by MICHAEL BOWEN & r & & r & NC at 100 & r & & r & North Central High School -- which opened during the Teddy Roosevelt administration -- will celebrate its centennial this Saturday with an open house from 9 am-4 pm in the school gym; a welcome program will begin at 10 am. Call 354-6300.
Two very different books from publishers in Sandpoint are making their debuts this month. Morning Light Press has issued Say Nothing: Poems of Jalal al-Din Rumi in Persian and English, with facing-page translations. In his verses, the 13th-century poet and theologian recounts a Creator who wants to be known but remains ineffable: "I said: How long will You drag my soul around the world? / He said: Wherever I drag you, come quickly. Say nothing. / ... Except for our Beloved's love and kindness, say nothing." Spiritual questing of a different kind can be found in Jim Payne's One Inch Above the Water: Running Away on America's Rivers (Lytton Publishing Company), in which a retired poli sci professor (now living in Sandpoint) recounts his journeys in a 12-foot collapsible kayak. On the Columbia River alone, he encounters dams, barges and all manner of noisy hunters and drunken teens. So much for a tranquil paddling experience.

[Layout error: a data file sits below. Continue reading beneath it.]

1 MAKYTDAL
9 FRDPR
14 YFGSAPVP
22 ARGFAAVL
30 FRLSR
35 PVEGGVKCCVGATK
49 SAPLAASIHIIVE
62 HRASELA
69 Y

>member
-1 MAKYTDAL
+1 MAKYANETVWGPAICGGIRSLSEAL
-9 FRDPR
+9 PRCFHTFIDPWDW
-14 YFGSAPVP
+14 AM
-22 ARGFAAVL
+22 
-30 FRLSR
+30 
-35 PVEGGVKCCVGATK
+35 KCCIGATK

Another Ripping Night
Despite what our Fall Arts Preview says on page 39, Rip Taylor's Bottoms Up runs from tonight through Saturday night, Sept. 13. So check him out -- yes, he's that guy who was the center square on Hollywood Squares.
Heaven on Wheels
Spokefest founder Bill Bender reports that 1,255 registered cyclists took part in the inaugural community bike ride on Sunday, far exceeding his expectations. Riders flooded the roads from the Monroe Street Bridge to the Centennial Trail, where the crowds began to thin out for the remaining 14 miles through Riverside State Park and back to downtown. Symphony musicians tootled from the back seats of tandem bikes at the start line. Bluegrass bands entertained the packs along the way. All in all, reminiscent of another famous Spokane athletic event, which drew 1,200 at its first running in 1977 and hasn't stopped growing. "The word is that we'll be expect[ing] 2-3 times the number of people next year," Bender wrote in an e-mail earlier this week. "We are bracing for it."